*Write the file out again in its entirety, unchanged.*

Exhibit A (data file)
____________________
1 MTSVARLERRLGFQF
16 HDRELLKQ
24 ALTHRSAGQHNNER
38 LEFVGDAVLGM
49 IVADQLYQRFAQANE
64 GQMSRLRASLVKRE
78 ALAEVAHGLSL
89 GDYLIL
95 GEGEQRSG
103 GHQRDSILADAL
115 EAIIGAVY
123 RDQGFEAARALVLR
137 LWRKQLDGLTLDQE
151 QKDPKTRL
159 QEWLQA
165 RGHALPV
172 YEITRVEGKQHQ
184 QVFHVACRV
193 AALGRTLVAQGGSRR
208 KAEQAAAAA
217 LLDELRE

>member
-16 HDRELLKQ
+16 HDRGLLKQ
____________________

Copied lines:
1 MTSVARLERRLGFQF
16 HDRELLKQ
24 ALTHRSAGQHNNER
38 LEFVGDAVLGM
49 IVADQLYQRFAQANE
64 GQMSRLRASLVKRE
78 ALAEVAHGLSL
89 GDYLIL
95 GEGEQRSG
103 GHQRDSILADAL
115 EAIIGAVY
123 RDQGFEAARALVLR
137 LWRKQLDGLTLDQE
151 QKDPKTRL
159 QEWLQA
165 RGHALPV
172 YEITRVEGKQHQ
184 QVFHVACRV
193 AALGRTLVAQGGSRR
208 KAEQAAAAA
217 LLDELRE

>member
-16 HDRELLKQ
+16 HDRGLLKQ